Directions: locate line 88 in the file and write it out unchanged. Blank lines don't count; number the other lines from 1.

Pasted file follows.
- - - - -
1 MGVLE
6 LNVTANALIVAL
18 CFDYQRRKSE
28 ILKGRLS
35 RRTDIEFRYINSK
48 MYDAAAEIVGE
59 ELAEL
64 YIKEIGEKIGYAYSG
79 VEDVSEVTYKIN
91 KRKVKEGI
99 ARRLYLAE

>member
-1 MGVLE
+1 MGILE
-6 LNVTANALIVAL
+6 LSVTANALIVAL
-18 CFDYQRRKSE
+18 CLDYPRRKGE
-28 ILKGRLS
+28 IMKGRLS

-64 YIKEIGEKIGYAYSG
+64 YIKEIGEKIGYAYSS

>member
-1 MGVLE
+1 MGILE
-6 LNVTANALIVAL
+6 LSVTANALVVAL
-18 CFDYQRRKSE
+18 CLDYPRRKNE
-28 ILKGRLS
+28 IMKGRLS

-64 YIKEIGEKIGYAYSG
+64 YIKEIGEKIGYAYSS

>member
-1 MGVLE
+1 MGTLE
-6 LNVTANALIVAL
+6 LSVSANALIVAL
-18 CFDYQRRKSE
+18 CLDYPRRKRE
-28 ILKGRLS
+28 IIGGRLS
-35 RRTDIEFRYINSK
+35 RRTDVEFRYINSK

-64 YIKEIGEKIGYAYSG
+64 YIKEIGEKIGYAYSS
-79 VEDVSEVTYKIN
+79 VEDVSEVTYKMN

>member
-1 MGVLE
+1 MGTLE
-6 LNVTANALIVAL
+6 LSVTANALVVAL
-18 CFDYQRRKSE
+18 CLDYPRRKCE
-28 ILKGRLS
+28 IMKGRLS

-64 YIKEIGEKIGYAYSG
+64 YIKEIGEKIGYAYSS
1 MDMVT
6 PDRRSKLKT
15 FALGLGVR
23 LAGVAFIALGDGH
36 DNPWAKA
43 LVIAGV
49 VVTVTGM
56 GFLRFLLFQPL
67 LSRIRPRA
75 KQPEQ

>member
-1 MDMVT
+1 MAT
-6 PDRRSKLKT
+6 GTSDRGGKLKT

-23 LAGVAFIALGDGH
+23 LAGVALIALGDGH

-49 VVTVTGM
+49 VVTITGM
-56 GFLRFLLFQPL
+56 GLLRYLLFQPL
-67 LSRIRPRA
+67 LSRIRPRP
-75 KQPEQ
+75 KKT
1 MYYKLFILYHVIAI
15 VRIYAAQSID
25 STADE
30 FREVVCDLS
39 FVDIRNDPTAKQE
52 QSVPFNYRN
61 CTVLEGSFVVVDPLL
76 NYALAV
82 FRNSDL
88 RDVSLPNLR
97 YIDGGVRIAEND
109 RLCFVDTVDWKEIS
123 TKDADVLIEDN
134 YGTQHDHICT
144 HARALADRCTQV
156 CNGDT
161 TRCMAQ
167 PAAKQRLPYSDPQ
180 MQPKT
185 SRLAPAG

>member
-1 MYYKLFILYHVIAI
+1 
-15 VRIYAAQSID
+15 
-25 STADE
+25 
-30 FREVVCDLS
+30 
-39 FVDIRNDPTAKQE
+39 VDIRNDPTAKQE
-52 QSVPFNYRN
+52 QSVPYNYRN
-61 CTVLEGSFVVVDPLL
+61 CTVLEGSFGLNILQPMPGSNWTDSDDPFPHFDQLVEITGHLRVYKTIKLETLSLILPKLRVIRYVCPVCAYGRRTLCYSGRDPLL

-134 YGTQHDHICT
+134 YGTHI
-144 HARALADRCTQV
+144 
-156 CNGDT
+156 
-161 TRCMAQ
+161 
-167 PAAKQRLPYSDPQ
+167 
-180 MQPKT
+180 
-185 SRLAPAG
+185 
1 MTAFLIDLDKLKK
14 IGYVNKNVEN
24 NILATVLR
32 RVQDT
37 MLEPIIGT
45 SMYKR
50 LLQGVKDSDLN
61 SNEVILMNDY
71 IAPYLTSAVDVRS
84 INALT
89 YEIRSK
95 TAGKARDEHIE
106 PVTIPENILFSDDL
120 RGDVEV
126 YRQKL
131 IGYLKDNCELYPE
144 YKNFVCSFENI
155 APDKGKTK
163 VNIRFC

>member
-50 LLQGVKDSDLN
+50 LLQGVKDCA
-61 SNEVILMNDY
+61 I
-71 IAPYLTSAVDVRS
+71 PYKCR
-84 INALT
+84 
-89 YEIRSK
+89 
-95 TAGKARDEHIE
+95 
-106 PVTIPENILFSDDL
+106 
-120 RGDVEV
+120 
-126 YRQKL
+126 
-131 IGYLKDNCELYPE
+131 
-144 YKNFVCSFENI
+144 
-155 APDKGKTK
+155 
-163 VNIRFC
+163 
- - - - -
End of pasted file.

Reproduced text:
30 FREVVCDLS